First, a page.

But it could also be argued that after fourteen years of "just barely missing" Snuffy, that Sesame Street's writers had completely run out of ways for the adults to keep from seeing him. Rather than stringing it out any longer, Sesame Street producers finally gave up and let Big Bird win his long battle for credibility.
I'd heard about this scene but until a few days ago had never actually witnessed it. This is... a HUGE thing for a guy like me, who did grow up watching Sesame Street and wondering if the adults would ever see Snuffy. My life is a little more complete now for getting to see this :-)
So without further ado, here is Big Bird - with a plan involving an early appearance by Elmo - revealing Mr. Snuffleupagus to the shocked and stunned adult cast of Sesame Street!
Why is Roger Clemens in trouble for lying to Congress... when Congress lies to us ALL the time and always gets away with it?
Anyhoo, since I'd committed to only playing through the Dark Knight's exploits during the evening hours, my nighttime gaming needed a new cerebral experience... and Limbo is it! And even though I haven't reached the end of the game, I absolutely must pass along word of it to this blog's readers. Why?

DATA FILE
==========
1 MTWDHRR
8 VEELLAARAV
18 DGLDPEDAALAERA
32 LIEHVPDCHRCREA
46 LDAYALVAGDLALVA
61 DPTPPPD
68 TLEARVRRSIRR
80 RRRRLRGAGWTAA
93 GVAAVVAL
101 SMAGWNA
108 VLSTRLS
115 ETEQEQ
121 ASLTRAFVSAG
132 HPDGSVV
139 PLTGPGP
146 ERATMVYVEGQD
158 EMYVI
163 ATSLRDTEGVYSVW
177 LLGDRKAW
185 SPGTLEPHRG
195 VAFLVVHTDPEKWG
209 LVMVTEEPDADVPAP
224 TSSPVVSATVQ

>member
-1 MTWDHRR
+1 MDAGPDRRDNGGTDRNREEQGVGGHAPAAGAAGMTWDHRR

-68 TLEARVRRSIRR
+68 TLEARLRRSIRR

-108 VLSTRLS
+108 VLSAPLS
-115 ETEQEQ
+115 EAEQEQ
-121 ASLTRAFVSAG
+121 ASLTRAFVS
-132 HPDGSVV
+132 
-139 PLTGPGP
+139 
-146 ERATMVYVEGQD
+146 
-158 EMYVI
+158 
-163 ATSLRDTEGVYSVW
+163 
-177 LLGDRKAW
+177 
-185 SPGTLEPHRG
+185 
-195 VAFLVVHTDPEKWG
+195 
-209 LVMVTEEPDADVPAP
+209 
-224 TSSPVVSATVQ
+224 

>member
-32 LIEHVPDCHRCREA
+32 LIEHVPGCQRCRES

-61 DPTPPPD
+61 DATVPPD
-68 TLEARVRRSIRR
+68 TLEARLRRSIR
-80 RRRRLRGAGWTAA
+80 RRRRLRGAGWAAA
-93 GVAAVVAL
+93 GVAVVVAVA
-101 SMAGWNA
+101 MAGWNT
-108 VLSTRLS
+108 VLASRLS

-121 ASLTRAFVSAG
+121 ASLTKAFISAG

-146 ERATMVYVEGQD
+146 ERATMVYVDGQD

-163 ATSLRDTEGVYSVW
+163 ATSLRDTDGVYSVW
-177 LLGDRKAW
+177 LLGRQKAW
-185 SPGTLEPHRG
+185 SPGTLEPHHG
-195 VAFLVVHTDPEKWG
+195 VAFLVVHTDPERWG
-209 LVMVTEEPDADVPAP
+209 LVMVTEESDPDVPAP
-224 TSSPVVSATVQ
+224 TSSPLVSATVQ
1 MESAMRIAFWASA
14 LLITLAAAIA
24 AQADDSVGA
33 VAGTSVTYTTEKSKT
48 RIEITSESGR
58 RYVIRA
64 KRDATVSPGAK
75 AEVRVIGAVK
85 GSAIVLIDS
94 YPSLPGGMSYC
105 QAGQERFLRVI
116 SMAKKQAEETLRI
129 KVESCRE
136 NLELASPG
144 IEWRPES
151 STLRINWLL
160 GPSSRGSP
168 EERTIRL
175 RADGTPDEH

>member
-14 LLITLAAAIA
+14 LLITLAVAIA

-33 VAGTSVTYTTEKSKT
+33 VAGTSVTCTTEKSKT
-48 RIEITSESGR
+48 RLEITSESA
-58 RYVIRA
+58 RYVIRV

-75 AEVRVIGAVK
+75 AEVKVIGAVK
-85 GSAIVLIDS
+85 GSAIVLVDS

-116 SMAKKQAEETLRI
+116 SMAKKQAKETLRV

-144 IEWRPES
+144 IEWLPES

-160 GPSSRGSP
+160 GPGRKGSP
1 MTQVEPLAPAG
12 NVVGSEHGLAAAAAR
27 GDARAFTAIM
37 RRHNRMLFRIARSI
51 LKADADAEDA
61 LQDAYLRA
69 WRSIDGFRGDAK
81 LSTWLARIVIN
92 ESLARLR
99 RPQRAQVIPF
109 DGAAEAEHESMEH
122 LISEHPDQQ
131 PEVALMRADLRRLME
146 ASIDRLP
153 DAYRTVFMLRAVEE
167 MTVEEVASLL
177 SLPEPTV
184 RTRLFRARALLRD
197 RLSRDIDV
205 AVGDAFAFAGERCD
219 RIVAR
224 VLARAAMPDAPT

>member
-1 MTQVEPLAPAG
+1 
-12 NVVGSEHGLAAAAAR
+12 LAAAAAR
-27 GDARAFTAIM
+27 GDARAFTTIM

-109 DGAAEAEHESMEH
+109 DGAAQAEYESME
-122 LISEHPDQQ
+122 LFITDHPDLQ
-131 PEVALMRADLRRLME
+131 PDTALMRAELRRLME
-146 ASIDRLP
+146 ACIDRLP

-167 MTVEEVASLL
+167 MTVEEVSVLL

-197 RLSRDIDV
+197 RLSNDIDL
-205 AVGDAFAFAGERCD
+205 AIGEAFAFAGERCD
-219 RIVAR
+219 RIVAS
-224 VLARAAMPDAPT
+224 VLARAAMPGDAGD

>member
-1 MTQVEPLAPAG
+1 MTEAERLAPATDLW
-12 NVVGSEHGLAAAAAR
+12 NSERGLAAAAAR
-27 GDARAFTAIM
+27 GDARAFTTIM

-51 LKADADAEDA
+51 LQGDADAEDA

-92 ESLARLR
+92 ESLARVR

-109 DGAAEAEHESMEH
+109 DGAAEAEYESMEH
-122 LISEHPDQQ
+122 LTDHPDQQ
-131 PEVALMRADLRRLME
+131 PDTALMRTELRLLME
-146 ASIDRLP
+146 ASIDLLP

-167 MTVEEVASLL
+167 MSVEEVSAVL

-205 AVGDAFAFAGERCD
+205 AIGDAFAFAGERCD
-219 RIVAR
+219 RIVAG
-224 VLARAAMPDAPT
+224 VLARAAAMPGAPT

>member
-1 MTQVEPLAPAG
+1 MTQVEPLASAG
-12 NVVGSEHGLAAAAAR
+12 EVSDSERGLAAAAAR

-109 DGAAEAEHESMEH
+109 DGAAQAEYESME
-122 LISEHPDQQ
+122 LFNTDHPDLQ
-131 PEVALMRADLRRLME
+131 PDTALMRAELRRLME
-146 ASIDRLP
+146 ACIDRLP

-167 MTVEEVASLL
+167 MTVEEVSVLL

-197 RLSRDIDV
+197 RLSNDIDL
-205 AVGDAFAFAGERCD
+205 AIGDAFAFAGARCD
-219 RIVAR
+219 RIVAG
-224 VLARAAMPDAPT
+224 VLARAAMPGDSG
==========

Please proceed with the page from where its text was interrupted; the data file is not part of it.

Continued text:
'Cuz Limbo is like Super Mario Bros. had it been envisioned by David Lynch! Yeah, imagine Mario from the same mind that brought us Eraserhead, and that will be Limbo. It's a side-scrolling platform game (something we don't see much of anymore), totally rendered in a Gothic black and white palette and with a bare minimum of background noise. The nameless protagonist - a silhouetted little boy - is bereft of any features save two points of light depicting his eyes. You control him as he sets off to find his lost sister.
And between he and his goal are some of the nastiest, most brutal deaths that I've EVER seen in a video game. So far I've watched our hero be drowned, impaled, decapitated, and numerous other grisly bad ends. The first time he stepped into a steel-jawed trap that took off his head, my mouth couldn't contain the prolonged scream of abject shock that came from my lungs. And Limbo contains many such moments...
Limbo is a testament to how an excellent game (or even a movie or television series) doesn't need a ridiculously exorbitant budget and high-end production values. All it takes is a little creativity and a daring imagination to pull off a memorable experience that will engage, entrance and enchant the player. Limbo is available for 1200 points on the Marketplace for Xbox Live Arcade. HIGHLY RECOMMENDED!